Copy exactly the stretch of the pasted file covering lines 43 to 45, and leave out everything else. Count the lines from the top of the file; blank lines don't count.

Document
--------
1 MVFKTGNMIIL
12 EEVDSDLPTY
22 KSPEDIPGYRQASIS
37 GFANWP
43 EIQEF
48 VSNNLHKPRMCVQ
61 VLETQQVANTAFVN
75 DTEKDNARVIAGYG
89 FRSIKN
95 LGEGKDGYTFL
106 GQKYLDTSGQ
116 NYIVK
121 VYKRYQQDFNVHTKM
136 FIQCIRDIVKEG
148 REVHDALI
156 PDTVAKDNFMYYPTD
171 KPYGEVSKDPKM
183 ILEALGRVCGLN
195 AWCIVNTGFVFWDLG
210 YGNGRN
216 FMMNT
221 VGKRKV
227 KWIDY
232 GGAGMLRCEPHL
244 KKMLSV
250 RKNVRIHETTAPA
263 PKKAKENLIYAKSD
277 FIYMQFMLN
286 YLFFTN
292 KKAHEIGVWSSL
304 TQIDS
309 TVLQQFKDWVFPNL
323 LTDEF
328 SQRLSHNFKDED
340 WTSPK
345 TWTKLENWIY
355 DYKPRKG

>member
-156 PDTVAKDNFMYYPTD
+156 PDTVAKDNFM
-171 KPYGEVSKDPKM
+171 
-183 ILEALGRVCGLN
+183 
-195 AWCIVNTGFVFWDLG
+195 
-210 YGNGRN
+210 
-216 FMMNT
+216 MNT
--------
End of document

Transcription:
-183 ILEALGRVCGLN
+183 
-195 AWCIVNTGFVFWDLG